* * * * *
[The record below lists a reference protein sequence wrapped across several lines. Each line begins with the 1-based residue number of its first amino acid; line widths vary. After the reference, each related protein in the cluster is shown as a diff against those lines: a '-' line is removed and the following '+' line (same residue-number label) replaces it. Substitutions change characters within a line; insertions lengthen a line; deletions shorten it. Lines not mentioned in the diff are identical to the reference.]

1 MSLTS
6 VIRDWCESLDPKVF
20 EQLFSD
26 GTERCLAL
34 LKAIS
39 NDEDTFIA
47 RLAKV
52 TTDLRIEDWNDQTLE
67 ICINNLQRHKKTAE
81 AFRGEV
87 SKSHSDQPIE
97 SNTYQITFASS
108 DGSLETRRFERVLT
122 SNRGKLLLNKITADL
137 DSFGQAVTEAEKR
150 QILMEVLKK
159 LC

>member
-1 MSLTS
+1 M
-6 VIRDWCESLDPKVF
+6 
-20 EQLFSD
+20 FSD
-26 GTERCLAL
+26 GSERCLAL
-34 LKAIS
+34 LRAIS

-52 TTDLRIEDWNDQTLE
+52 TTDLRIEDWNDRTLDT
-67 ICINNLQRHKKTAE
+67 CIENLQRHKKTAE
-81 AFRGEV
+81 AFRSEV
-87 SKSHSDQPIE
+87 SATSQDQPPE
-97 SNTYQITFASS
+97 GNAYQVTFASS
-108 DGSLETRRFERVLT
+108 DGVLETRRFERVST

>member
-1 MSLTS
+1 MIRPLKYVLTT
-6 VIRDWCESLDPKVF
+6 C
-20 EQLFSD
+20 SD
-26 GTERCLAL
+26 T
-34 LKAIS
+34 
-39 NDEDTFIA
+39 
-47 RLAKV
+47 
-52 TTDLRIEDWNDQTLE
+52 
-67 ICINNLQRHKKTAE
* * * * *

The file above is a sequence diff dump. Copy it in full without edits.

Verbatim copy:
[The record below lists a reference protein sequence wrapped across several lines. Each line begins with the 1-based residue number of its first amino acid; line widths vary. After the reference, each related protein in the cluster is shown as a diff against those lines: a '-' line is removed and the following '+' line (same residue-number label) replaces it. Substitutions change characters within a line; insertions lengthen a line; deletions shorten it. Lines not mentioned in the diff are identical to the reference.]

1 MSLTS
6 VIRDWCESLDPKVF
20 EQLFSD
26 GTERCLAL
34 LKAIS
39 NDEDTFIA
47 RLAKV
52 TTDLRIEDWNDQTLE
67 ICINNLQRHKKTAE
81 AFRGEV
87 SKSHSDQPIE
97 SNTYQITFASS
108 DGSLETRRFERVLT
122 SNRGKLLLNKITADL
137 DSFGQAVTEAEKR
150 QILMEVLKK
159 LC

>member
-1 MSLTS
+1 M
-6 VIRDWCESLDPKVF
+6 
-20 EQLFSD
+20 FSD
-26 GTERCLAL
+26 GSERCLAL
-34 LKAIS
+34 LRAIS

-52 TTDLRIEDWNDQTLE
+52 TTDLRIEDWNDRTLDT
-67 ICINNLQRHKKTAE
+67 CIENLQRHKKTAE
-81 AFRGEV
+81 AFRSEV
-87 SKSHSDQPIE
+87 SATSQDQPPE
-97 SNTYQITFASS
+97 GNAYQVTFASS
-108 DGSLETRRFERVLT
+108 DGVLETRRFERVST

>member
-1 MSLTS
+1 MIRPLKYVLTT
-6 VIRDWCESLDPKVF
+6 C
-20 EQLFSD
+20 SD
-26 GTERCLAL
+26 T
-34 LKAIS
+34 
-39 NDEDTFIA
+39 
-47 RLAKV
+47 
-52 TTDLRIEDWNDQTLE
+52 
-67 ICINNLQRHKKTAE